Summary and book reviews of The Dart League King by Keith Morris

The Dart League King

A Novel

by Keith L. Morris

The Dart League King
  • Critics' Opinion:

    Readers' Opinion:

     Not Yet Rated
  • First Published:
    Oct 2008, 210 pages
    Paperback:
    Oct 2008, 210 pages

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Book Reviewed by:
Allison Stadd

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About this Book

Book Summary

A dart contest on a Thursday night in Garnet Lake, Idaho brings together five very different characters, whose fates are threaded together more closely than they realize.

An intriguing tale of darts, drugs, and death.

Russell Harmon is the self-proclaimed king of his small-town Idaho dart league, but all is not well in his kingdom. In the midst of the league championship match, the intertwining stories of those gathered at the 411 club reveal Russell’s dangerous debt to a local drug dealer, his teammate Tristan Mackey’s involvement in the disappearance of a college student, and a love triangle with a former classmate.

The characters in Keith Lee Morris’s second novel struggle to find the balance between accepting and controlling their destinies, but their fates are threaded together more closely than they realize.

The Trouble with Liza Hatter

On the evening before his college graduation, Tristan Mackey walked into the campus library, probably with the notion of trying to steal or deface a book or two - he couldn’t seem to remember exactly now, but probably to do something of the sort, something to make him feel more like himself and less like the other self, the one that seemed like a version of Tristan borrowed by other people in order to suit their own purposes. At any rate, he was bent on making some sort of trouble, probably because he was a little drunk already, and the library, because it was quiet and secret, offered the sort of trouble he seemed to be looking for, which was quiet and secret trouble, the kind of trouble that would only be known to himself, that would have no consequences outside of his own head, that wouldn’t keep him from graduating.

The trouble he found there was Liza Hatter, a girl from his political science class. He found her in the ...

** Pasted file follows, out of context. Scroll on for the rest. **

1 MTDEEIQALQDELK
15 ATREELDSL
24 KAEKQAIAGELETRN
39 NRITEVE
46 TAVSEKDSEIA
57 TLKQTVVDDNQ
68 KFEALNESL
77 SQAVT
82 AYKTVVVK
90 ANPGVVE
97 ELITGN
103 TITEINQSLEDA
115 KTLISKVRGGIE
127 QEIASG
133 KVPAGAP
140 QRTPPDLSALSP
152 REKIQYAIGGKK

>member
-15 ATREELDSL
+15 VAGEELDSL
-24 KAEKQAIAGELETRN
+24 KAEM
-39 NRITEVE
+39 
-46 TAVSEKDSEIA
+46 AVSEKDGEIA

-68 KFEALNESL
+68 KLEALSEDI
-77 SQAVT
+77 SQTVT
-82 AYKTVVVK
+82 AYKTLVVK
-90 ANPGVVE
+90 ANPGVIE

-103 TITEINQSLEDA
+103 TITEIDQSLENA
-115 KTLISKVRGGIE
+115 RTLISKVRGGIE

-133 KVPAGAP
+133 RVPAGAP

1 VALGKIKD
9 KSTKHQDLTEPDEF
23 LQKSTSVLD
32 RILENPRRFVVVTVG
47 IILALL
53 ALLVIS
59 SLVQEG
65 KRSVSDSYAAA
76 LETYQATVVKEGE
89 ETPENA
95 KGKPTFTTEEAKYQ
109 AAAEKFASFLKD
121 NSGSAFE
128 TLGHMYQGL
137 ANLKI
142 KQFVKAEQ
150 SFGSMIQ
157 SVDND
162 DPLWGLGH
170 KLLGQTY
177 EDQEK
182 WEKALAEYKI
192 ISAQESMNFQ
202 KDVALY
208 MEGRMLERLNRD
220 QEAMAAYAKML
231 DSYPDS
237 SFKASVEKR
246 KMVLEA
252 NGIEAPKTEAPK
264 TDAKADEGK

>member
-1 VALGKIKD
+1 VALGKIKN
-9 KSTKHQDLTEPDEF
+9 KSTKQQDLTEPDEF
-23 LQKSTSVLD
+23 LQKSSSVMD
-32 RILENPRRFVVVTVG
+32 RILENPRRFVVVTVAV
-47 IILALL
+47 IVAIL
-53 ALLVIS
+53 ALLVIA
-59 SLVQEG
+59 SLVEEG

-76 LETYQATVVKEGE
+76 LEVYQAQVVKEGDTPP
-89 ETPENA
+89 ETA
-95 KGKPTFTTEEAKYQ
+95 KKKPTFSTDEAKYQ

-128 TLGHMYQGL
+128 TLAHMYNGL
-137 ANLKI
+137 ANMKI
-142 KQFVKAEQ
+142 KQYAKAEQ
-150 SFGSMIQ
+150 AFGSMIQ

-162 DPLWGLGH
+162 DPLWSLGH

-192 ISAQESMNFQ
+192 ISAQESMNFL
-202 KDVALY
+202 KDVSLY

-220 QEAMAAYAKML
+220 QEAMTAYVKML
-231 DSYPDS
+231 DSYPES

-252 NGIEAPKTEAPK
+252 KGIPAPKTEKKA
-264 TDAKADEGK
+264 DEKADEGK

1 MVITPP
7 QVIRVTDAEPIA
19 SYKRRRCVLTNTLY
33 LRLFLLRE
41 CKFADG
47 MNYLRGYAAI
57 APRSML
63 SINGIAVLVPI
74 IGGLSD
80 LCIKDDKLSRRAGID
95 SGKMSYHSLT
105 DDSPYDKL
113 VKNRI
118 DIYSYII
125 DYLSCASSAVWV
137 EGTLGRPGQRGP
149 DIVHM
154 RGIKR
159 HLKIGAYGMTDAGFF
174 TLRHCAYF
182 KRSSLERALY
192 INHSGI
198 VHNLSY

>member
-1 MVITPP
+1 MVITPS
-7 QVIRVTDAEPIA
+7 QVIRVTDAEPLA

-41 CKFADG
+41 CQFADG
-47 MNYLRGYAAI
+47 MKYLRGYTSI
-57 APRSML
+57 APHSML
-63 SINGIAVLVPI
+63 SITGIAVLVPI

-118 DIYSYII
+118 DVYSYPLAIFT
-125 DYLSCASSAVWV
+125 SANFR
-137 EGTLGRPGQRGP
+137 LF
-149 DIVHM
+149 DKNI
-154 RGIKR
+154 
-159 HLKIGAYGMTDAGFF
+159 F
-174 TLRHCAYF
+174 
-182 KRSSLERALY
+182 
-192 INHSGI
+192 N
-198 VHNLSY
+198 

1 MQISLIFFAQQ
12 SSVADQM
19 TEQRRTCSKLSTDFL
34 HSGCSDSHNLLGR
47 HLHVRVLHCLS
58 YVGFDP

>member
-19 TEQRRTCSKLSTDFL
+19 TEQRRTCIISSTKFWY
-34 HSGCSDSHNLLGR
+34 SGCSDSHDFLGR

Please be aware that this discussion guide may contain spoilers!
  1. Why do you think the author chose to use a third person point of view over a first person point of view? What difference does it make to the story?

  2. How did the rotating perspectives affect your reading of The Dart League King?

  3. Does the reader's opinion of the characters change considerably from start to finish? Who becomes more sympathetic? Who becomes less sympathetic? Why?

  4. Is the "Epilogue" really an epilogue? Why is it set in the present tense while the rest of the novel is in the past tense? Wouldn't it typically be the opposite?

  5. How does the town itself play a role in what happens?

  6. What has been the characters' experience growing up in the town? Does the town have a positive or negative influence on the ...
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Reviews

BookBrowse Review

BookBrowse

The penchant for driving the plot of his fast-paced mystery novel is what makes Morris an author to watch. Each of the main characters receives enough stage time for the reader to really care about how these characters end up by the book's end. The creatively titled sections, colorful dialogue and inventive usage of literary tactics like stream-of-consciousness for the text written from Vince's perspective, as well as for the narration of the final dart match, keep the wheels constantly whirring. The only shortcoming is Kelly's slightly less-than-believable portrayal at points, as the male author's inevitable challenge is the convincing illustration of a female (especially a maternal figure). But the highlights of the book upstage this faltering and make every moment memorable.   (Reviewed by Allison Stadd).

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Starred Review. Morris continues to draw a subtle, near flawless portrait of the unique ways that small-town life can both nurture and suffocate its residents.

McSweeney's

A dark and deeply involving novel with a haunting moment on just about every page. Suspenseful, gritty, great.

Publishers Weekly

Starred Review. Morris cranks up the tension so that by the time the dart match arrives, the book is impossible to put down.

Author Blurb Robert Olen Butler, author of A Good Scent from a Strange Mountain
What a testament it is to a splendid novelist's powers to pitch-perfectly create a small-town dart league and in doing so not only illuminate the zeitgeist but some universal truths to boot. The Dart League King is a nine-darter of a novel and Keith Lee Morris is a writer whose books I have promised myself never to skip.

Author Blurb Brock Clarke, author of An Arsonist's Guide to Writers' Homes in New England
Keith Morris is one of my favorite fiction writers and The Dart League King is his best book yet.

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Beyond the Book

A Short History of Darts

The origin of the game of darts is lost in the mists of time. The game is known to have been played since at least the Middle Ages in England, but it seems likely that bored soldiers lounging around the campsite have probably been throwing arrows at targets for much longer. In fact, it doesn't take much imagination to trace the origins much further back - to the first day that one of our distant ancestors picked up a stone and lobbed it at a passing meal and, on missing, decided to hone his skills throwing at a target.

Early darts boards were probably whatever came to hand, with wine barrels being popular, as the cork bung in the center provided a convenient target. Later, cross-sections of ...

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